Blog 2 minute read
If you think the future of the NHS is contentious - a debate mired in mistruths and a sensible way forward blocked by entrenched beliefs - have a look at what's going on in the United States.
After last year's elections the US has never seemed so polarised, arguably since its disagreements resulted in a long and costly civil war.
Now rifts run deep over the actions of President Trump and his bid to overturn much of what President Obama introduced during his time at the White House.
Traditional or, as its critics refer to it, mainstream media, cover the debates from their own points of view while a constant chatter on social media stokes the fires and ramps up the heat.
The Indiana Republic Party sought to take advantage of this and use the power - if not necessarily the wisdom - of the crowd to provide case studies to back up their bid to wipe away President Obama's time in office.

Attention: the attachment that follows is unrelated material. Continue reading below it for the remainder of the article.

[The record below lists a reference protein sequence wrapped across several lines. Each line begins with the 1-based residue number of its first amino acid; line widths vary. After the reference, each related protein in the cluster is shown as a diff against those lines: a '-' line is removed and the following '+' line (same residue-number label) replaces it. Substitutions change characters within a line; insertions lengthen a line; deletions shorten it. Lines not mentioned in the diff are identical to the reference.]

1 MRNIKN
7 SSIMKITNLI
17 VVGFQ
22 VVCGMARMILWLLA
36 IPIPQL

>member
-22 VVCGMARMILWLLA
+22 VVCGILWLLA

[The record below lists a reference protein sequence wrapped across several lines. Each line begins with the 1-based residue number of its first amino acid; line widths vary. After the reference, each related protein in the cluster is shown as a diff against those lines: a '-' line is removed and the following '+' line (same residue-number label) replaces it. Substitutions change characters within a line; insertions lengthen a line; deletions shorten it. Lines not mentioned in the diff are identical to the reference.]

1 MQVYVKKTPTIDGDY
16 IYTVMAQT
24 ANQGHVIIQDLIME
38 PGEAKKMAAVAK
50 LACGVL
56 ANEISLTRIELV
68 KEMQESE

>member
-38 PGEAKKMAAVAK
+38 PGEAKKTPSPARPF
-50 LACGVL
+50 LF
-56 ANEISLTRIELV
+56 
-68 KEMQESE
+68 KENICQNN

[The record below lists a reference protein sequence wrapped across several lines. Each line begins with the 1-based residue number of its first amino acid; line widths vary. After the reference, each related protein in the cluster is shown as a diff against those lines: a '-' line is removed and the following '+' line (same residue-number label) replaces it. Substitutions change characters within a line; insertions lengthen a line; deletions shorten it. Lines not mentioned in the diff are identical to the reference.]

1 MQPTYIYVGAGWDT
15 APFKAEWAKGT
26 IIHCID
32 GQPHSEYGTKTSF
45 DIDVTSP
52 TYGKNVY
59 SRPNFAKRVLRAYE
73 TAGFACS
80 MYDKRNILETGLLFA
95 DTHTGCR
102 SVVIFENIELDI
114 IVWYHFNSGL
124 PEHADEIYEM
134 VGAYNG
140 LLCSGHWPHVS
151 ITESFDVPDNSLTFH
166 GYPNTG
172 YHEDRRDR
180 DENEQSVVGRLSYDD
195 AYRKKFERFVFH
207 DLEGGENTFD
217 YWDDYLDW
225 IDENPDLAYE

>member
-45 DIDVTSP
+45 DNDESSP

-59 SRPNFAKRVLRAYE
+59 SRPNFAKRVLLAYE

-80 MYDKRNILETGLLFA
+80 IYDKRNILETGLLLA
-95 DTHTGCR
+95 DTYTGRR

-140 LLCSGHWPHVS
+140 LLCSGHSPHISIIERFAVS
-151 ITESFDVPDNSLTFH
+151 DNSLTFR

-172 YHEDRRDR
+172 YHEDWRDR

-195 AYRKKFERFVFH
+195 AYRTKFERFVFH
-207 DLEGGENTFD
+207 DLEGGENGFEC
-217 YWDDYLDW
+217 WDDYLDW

The push to highlight the failings of the Affordable Care Act - known as Obamacare after its chief sponsor - comes at a time when the Republicans are attempting to get their own healthcare bill passed in America's upper chamber.
The tactic, a direct response to those who oppose the changes, who have been providing a succession of powerful case studies of people who either benefitted from Obamacare, or would lose out if the Republican law was passed.
Let's be honest a compelling story of cancer survival trumps some gout ridden senator arguing for efficiency savings.
In posts on Facebook and Twitter they asked:
"Did you lose a doctor you liked? Have your premiums gone up? Did your insurer leave the exchange? Let us know your Obamacare horror story."
As with many of these attempts by campaigning organisations it has backfired badly. Many of the respondents flooded them with stories about how the healthcare law has positively affected their lives.
Subsequently this response has been picked up by the national media as well as becoming a rallying point for many on social media. It's embarrassed the Republicans as the vote on the law change draws near and undermined other campaigning efforts.
Which all adds up to making the Indiana Republican Party my Mis-Communicators of the Week.
Mis-Communicator of the Week is written by Edward Staite.